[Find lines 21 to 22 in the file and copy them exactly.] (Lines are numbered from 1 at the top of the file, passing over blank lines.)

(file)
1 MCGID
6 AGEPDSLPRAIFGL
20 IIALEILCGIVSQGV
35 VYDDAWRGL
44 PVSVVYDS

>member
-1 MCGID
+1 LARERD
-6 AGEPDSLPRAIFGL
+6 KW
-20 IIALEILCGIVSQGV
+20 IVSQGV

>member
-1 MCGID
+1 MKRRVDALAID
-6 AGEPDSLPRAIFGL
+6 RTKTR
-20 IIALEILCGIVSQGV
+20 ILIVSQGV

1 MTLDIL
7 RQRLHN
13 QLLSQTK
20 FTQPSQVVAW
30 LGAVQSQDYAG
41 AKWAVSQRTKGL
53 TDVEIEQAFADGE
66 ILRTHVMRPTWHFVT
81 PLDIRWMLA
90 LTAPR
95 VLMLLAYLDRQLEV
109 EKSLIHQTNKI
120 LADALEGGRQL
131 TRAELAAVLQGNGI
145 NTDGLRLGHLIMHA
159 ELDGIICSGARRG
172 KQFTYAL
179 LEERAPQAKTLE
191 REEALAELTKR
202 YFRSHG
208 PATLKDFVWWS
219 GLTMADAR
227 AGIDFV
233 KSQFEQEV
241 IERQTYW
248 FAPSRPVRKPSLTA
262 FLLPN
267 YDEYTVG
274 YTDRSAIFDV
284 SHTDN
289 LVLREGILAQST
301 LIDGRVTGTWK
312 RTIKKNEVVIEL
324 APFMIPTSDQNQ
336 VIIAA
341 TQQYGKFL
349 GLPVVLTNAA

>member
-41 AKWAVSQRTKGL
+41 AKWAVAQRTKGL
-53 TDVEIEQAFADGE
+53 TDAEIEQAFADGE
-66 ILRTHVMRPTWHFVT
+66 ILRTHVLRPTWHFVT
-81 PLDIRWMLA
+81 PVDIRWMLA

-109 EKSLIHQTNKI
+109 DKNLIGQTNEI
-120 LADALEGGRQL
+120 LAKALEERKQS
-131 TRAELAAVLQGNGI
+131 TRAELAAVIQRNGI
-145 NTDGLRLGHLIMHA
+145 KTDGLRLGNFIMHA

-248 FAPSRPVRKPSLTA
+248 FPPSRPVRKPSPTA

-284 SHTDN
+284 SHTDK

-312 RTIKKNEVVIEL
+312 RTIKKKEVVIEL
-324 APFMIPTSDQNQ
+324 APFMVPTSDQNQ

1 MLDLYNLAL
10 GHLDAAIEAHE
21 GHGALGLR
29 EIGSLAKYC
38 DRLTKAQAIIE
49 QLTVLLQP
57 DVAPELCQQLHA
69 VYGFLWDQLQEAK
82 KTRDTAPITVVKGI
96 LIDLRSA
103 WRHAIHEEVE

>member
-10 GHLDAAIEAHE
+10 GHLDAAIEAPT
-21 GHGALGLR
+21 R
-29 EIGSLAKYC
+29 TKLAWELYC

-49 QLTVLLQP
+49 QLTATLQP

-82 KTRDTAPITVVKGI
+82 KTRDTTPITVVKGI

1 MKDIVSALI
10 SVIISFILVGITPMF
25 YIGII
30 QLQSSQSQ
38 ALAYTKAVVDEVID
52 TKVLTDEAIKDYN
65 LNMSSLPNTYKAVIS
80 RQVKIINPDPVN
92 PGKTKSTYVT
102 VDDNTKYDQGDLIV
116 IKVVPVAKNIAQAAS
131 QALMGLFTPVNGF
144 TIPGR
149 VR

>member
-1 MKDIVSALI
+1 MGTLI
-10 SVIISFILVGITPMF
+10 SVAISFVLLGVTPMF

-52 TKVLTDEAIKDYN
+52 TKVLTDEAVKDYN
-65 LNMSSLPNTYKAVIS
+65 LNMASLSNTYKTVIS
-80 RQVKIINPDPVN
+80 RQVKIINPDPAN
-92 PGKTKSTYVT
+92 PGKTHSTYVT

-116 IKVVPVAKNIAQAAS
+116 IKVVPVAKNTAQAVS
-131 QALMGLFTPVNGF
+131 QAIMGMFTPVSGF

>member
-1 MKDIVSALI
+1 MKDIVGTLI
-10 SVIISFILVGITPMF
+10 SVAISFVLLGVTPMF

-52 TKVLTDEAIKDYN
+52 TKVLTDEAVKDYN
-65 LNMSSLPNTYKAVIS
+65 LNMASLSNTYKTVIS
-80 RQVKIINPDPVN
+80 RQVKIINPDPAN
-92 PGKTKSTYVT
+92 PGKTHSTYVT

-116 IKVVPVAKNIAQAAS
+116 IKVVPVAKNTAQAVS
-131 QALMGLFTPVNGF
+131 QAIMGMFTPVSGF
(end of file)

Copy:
7 RQRLHN
13 QLLSQTK